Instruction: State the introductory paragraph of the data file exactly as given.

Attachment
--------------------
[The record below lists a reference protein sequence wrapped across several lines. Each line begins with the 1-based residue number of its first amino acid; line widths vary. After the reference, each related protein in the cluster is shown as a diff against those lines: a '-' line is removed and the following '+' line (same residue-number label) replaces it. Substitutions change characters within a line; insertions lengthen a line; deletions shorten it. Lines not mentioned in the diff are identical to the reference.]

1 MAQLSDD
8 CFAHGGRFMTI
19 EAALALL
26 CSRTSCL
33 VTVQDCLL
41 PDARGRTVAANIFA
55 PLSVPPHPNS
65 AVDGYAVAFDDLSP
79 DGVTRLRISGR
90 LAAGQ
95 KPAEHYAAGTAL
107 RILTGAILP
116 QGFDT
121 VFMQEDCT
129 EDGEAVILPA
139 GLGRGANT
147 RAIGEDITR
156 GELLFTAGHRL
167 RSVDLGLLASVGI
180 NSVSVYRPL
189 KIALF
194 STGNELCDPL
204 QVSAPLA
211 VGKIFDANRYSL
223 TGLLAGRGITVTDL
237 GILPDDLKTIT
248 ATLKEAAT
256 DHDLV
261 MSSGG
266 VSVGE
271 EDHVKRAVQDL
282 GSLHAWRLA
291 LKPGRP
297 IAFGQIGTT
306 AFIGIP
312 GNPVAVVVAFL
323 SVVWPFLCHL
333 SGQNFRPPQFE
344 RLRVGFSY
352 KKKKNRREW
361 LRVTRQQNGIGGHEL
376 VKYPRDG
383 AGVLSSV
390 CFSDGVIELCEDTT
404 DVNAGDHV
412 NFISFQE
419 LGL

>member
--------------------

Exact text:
[The record below lists a reference protein sequence wrapped across several lines. Each line begins with the 1-based residue number of its first amino acid; line widths vary. After the reference, each related protein in the cluster is shown as a diff against those lines: a '-' line is removed and the following '+' line (same residue-number label) replaces it. Substitutions change characters within a line; insertions lengthen a line; deletions shorten it. Lines not mentioned in the diff are identical to the reference.]